The late Rodney King famously asked, “Can we all get along?” His plea came after video footage of Los Angeles policeman beating him with night sticks surfaced and led to riots. Getting along, or perhaps cooperation, is more than just a nice to have, it strengthens groups and can help you enjoy more success in the moment and in the future.
Robert Cialdini, former Professor Emeritus of Psychology and Marketing at Arizona State University, coined the term “liking” for one of his seven principles of influence. The principle of liking tells you something you probably intuitively know – it’s easier for people to say “Yes” to you when they know and like you. The challenge as a persuader is to connect quickly with someone so they begin to like you. Once you’ve done that persuasion becomes much, much easier.
A great way to engage the principle of liking is through cooperation. Studies show when people cooperate and have success, they will like each other more. Perhaps you can relate to this example. You’re put on a project with a small team which includes one person – Kim – who you don’t know. You wouldn’t say you don’t like Kim but you also can’t say you like her either because you don’t know anything about her. As you work on the project you see Kim making significant contributions that lead to a successful conclusion. It’s very likely over that time you’ve come to like her first and foremost because of the cooperate effort you both put forth. It’s also a good bet Kim like you for the same reasons.
On the other hand, there may have been a time at work where someone – Pat – didn’t pull his weight and that was part of the reason for the failure of the project. Odds are, between the lack of cooperation and lack of success you probably don’t like Pat too much and Pat may not like you much either.
According to Will Durant and Ariel Durant, coauthors of The Lessons of History, “Cooperation is real, and increases with social development, but mostly because it is a tool and form of competition; we cooperate in our group—our family, community, club, church, party, “race,” or nation—in order to strengthen our group in its competition with other groups.”
It’s natural to like people who are like you (friends, family, community, etc.) and cooperate with those groups. When you cooperate with people outside a defined group you begin to create a new group. You see this when building sports teams. Cooperative efforts that lead to wins help teammates overcome lots of differences.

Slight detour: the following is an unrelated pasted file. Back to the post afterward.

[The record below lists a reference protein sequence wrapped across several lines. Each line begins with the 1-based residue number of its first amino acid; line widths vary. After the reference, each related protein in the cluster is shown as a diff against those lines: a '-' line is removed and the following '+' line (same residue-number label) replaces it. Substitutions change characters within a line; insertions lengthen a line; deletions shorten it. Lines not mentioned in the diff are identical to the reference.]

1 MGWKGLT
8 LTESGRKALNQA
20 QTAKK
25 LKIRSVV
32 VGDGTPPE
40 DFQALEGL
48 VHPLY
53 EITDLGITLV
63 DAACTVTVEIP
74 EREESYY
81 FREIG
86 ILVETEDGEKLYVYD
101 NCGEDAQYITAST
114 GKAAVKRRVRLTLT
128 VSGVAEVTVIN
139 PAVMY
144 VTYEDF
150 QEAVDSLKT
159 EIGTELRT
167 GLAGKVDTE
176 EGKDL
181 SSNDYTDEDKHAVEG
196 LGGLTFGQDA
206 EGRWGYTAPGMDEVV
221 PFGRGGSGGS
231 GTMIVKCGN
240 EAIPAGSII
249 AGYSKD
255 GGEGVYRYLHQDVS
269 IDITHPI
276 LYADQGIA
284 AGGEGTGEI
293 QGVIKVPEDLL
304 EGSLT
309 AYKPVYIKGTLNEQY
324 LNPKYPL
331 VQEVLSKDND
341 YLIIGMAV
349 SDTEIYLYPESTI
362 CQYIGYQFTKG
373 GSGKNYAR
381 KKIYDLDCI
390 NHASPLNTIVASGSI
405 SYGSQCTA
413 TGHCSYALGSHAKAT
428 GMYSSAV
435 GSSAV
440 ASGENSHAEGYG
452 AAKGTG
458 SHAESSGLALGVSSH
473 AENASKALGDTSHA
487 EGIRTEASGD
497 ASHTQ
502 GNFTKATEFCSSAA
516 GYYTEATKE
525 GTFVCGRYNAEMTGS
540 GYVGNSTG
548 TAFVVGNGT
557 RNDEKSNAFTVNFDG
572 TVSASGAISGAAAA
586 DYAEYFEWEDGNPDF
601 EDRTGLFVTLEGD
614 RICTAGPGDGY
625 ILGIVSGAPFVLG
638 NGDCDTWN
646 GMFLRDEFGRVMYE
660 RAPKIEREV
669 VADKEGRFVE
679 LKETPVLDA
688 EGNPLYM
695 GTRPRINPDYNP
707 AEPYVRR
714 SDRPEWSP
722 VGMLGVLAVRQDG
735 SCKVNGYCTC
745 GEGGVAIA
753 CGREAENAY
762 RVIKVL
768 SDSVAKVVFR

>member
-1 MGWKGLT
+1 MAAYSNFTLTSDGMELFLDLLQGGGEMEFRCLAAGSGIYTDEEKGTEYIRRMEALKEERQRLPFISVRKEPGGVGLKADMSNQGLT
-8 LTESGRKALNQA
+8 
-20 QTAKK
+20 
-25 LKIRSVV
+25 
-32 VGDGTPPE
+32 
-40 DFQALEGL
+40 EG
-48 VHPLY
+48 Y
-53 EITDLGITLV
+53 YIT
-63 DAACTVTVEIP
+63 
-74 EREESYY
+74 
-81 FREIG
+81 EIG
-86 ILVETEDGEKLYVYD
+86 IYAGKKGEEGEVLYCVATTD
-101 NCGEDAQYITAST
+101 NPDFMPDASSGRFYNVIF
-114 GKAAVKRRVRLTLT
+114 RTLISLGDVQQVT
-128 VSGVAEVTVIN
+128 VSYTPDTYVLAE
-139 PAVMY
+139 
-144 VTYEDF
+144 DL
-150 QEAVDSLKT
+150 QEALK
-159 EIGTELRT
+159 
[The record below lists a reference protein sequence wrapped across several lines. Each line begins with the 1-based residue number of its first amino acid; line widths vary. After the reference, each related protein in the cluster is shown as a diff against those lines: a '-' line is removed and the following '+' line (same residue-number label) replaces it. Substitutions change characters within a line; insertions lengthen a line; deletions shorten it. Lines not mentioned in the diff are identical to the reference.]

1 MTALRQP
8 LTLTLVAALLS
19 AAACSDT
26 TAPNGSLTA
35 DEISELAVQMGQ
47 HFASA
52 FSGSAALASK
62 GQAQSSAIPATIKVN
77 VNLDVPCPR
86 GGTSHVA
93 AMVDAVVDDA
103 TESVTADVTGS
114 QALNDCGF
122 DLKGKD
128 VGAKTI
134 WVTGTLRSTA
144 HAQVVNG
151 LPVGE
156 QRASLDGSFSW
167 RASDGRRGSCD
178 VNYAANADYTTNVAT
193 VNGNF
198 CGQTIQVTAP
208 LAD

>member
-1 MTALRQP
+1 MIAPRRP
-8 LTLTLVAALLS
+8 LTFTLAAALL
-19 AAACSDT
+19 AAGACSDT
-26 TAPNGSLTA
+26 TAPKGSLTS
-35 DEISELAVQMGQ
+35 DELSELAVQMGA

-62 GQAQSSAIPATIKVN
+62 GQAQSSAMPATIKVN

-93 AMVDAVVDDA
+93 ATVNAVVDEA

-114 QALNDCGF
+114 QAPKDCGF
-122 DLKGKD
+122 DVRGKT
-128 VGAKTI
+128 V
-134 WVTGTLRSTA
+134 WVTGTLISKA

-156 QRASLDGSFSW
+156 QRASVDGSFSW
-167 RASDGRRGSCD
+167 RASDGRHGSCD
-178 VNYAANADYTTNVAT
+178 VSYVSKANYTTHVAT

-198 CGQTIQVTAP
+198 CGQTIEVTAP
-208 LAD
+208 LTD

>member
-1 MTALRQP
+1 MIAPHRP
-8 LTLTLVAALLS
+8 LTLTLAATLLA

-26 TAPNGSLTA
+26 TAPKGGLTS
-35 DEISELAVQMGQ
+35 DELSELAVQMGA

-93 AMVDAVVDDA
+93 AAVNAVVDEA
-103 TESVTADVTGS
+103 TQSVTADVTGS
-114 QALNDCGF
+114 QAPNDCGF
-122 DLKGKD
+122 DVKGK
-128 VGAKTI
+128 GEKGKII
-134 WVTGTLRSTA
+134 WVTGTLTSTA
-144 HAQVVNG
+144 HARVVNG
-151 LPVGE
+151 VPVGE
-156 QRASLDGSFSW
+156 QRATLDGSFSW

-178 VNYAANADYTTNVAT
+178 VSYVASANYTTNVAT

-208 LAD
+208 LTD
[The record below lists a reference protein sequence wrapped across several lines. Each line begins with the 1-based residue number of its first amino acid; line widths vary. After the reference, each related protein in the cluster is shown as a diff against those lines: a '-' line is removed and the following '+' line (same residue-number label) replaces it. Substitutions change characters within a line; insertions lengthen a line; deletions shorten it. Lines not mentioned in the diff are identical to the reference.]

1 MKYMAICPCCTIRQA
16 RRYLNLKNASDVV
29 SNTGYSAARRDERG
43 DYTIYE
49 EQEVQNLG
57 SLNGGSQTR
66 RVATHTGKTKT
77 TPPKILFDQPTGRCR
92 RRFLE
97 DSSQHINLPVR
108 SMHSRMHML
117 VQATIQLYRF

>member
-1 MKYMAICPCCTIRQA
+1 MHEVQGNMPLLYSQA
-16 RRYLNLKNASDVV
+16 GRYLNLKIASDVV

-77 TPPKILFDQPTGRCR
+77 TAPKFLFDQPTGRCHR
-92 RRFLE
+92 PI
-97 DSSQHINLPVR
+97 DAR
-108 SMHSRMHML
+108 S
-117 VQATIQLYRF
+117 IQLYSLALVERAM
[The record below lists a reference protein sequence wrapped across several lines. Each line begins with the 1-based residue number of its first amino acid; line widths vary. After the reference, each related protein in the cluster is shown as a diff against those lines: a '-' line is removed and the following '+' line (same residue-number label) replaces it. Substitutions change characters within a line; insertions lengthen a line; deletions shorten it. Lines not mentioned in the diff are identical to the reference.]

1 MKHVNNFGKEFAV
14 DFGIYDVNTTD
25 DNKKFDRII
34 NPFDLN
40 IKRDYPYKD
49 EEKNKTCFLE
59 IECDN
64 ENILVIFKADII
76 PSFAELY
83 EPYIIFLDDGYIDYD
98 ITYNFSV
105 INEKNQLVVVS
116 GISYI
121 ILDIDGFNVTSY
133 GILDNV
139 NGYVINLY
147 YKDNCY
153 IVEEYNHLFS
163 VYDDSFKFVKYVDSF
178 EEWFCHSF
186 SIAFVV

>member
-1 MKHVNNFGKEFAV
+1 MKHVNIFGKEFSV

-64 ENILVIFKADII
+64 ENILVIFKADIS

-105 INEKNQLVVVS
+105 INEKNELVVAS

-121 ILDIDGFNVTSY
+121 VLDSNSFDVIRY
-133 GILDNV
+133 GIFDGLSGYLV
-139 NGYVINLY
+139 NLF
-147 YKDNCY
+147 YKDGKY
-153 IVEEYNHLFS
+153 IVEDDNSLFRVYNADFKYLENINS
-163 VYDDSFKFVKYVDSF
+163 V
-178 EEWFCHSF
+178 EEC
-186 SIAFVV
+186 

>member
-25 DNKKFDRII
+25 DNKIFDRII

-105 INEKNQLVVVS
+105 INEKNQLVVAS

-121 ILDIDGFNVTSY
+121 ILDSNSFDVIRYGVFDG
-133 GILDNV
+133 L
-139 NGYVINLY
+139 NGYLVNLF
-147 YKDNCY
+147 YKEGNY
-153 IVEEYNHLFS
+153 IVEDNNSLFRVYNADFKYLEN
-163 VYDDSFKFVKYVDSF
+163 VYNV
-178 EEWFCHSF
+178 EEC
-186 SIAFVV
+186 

Another example comes from the movie The Dirty Dozen. A synopsis of the movie reads like this: “As D-Day approaches, Colonel Breed hands the roguish Major Reisman an important assignment: He must train a team of soldiers to parachute across enemy lines and assassinate German personnel at a French chateau. The soldiers, recruited from murderers, rapists and criminals on death row, are promised commuted sentences. In spite of their history, the 12 men prove a spirited and courageous unit. Led by Major Reisman, they will exact revenge.”
While The Dirty Dozen is only a movie it borrows from real life in that this ragtag bunch of misfits and criminals came together and achieved success that would have been impossible otherwise. That’s art imitating life!
Invoke the principle of liking by looking for ways to cooperate with others. You can do this personally or, if you happen to be a manager, use to build your team. In either case, not only will you be more likely to have success in the moment, you’ll set yourself and your team up for more success down the road.
Brian Ahearn, CMCT®, is the Chief Influence Officer at InfluencePEOPLE. His Lynda.com course, Persuasive Selling, has been viewed more than 120,000 times! Have you seen it yet? Watch it to learn how to ethically engage the psychology of persuasion throughout the sales process.